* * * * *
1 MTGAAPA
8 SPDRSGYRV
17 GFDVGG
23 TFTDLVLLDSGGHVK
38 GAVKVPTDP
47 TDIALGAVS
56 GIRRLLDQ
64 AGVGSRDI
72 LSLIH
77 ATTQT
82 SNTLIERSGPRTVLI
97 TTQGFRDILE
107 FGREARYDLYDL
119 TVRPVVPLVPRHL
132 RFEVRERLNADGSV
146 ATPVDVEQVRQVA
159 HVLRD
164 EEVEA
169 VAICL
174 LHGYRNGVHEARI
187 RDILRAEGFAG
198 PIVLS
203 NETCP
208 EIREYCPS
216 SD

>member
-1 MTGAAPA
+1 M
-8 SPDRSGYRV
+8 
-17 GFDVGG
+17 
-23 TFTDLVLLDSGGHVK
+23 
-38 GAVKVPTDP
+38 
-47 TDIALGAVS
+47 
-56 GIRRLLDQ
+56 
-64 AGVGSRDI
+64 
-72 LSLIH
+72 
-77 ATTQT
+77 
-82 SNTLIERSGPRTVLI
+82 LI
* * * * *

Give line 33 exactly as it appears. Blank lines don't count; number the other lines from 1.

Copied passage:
-23 TFTDLVLLDSGGHVK